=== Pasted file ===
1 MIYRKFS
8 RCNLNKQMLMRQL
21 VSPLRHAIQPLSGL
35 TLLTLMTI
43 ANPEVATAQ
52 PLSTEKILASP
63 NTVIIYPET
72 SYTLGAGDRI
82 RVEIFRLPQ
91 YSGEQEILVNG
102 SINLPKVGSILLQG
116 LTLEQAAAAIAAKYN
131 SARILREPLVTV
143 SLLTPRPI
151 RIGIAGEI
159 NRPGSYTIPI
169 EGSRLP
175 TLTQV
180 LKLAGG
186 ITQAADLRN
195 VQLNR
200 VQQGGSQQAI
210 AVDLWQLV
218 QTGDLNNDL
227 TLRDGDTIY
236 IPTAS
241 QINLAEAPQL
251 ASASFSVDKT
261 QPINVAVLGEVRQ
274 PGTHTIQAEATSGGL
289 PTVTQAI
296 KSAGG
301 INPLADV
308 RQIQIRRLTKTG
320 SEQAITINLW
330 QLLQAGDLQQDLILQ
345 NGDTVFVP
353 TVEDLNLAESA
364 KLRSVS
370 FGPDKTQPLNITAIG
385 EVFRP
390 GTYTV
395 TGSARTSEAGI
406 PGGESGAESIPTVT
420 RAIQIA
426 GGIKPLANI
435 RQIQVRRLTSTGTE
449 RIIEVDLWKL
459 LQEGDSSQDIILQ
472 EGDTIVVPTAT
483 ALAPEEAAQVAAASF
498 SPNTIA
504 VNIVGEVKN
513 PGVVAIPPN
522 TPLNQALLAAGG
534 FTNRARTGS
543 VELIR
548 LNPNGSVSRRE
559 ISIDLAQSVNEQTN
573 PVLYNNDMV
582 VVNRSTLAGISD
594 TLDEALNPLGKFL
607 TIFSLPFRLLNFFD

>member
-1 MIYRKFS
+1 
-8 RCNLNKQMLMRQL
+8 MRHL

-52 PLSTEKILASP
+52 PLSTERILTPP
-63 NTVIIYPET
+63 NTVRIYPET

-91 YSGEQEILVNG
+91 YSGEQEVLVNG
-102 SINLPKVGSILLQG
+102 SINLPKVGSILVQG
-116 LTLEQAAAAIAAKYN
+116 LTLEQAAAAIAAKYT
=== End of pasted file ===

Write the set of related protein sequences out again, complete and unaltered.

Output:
1 MIYRKFS
8 RCNLNKQMLMRQL
21 VSPLRHAIQPLSGL
35 TLLTLMTI
43 ANPEVATAQ
52 PLSTEKILASP
63 NTVIIYPET
72 SYTLGAGDRI
82 RVEIFRLPQ
91 YSGEQEILVNG
102 SINLPKVGSILLQG
116 LTLEQAAAAIAAKYN
131 SARILREPLVTV
143 SLLTPRPI
151 RIGIAGEI
159 NRPGSYTIPI
169 EGSRLP
175 TLTQV
180 LKLAGG
186 ITQAADLRN
195 VQLNR
200 VQQGGSQQAI
210 AVDLWQLV
218 QTGDLNNDL
227 TLRDGDTIY
236 IPTAS
241 QINLAEAPQL
251 ASASFSVDKT
261 QPINVAVLGEVRQ
274 PGTHTIQAEATSGGL
289 PTVTQAI
296 KSAGG
301 INPLADV
308 RQIQIRRLTKTG
320 SEQAITINLW
330 QLLQAGDLQQDLILQ
345 NGDTVFVP
353 TVEDLNLAESA
364 KLRSVS
370 FGPDKTQPLNITAIG
385 EVFRP
390 GTYTV
395 TGSARTSEAGI
406 PGGESGAESIPTVT
420 RAIQIA
426 GGIKPLANI
435 RQIQVRRLTSTGTE
449 RIIEVDLWKL
459 LQEGDSSQDIILQ
472 EGDTIVVPTAT
483 ALAPEEAAQVAAASF
498 SPNTIA
504 VNIVGEVKN
513 PGVVAIPPN
522 TPLNQALLAAGG
534 FTNRARTGS
543 VELIR
548 LNPNGSVSRRE
559 ISIDLAQSVNEQTN
573 PVLYNNDMV
582 VVNRSTLAGISD
594 TLDEALNPLGKFL
607 TIFSLPFRLLNFFD

>member
-1 MIYRKFS
+1 
-8 RCNLNKQMLMRQL
+8 MRHL

-52 PLSTEKILASP
+52 PLSTERILTPP
-63 NTVIIYPET
+63 NTVRIYPET

-91 YSGEQEILVNG
+91 YSGEQEVLVNG
-102 SINLPKVGSILLQG
+102 SINLPKVGSILVQG
-116 LTLEQAAAAIAAKYN
+116 LTLEQAAAAIAAKYT